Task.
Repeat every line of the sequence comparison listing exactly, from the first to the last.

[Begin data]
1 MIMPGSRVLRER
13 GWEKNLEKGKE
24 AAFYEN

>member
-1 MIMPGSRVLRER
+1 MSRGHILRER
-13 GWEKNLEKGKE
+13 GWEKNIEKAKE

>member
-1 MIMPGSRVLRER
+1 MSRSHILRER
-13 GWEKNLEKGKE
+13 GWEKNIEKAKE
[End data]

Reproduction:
1 MIMPGSRVLRER
13 GWEKNLEKGKE
24 AAFYEN

>member
-1 MIMPGSRVLRER
+1 MSRGHILRER
-13 GWEKNLEKGKE
+13 GWEKNIEKAKE

>member
-1 MIMPGSRVLRER
+1 MSRSHILRER
-13 GWEKNLEKGKE
+13 GWEKNIEKAKE